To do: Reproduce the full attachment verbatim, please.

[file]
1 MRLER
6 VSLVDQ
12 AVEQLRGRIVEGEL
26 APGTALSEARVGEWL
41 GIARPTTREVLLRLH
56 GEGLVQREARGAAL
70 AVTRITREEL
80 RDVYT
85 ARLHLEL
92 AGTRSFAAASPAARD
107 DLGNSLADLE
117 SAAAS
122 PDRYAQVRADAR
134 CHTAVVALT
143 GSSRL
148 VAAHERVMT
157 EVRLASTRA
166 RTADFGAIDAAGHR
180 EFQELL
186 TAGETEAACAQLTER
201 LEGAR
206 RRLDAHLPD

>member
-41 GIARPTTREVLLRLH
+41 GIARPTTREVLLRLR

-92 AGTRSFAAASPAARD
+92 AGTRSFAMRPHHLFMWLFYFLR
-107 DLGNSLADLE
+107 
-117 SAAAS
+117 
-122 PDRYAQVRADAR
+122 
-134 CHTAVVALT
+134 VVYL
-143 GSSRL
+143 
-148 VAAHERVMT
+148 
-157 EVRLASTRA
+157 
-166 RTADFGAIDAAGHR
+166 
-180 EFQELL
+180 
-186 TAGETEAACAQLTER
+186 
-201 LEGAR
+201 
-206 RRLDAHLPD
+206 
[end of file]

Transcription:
1 MRLER
6 VSLVDQ
12 AVEQLRGRIVEGEL
26 APGTALSEARVGEWL
41 GIARPTTREVLLRLH
56 GEGLVQREARGAAL
70 AVTRITREEL
80 RDVYT
85 ARLHLEL
92 AGTRSFAAASPAARD
107 DLGNSLADLE
117 SAAAS
122 PDRYAQVRADAR
134 CHTAVVALT
143 GSSRL
148 VAAHERVMT
157 EVRLASTRA
166 RTADFGAIDAAGHR
180 EFQELL
186 TAGETEAACAQLTER
201 LEGAR
206 RRLDAHLPD

>member
-41 GIARPTTREVLLRLH
+41 GIARPTTREVLLRLR

-92 AGTRSFAAASPAARD
+92 AGTRSFAMRPHHLFMWLFYFLR
-107 DLGNSLADLE
+107 
-117 SAAAS
+117 
-122 PDRYAQVRADAR
+122 
-134 CHTAVVALT
+134 VVYL
-143 GSSRL
+143 
-148 VAAHERVMT
+148 
-157 EVRLASTRA
+157 
-166 RTADFGAIDAAGHR
+166 
-180 EFQELL
+180 
-186 TAGETEAACAQLTER
+186 
-201 LEGAR
+201 
-206 RRLDAHLPD
+206 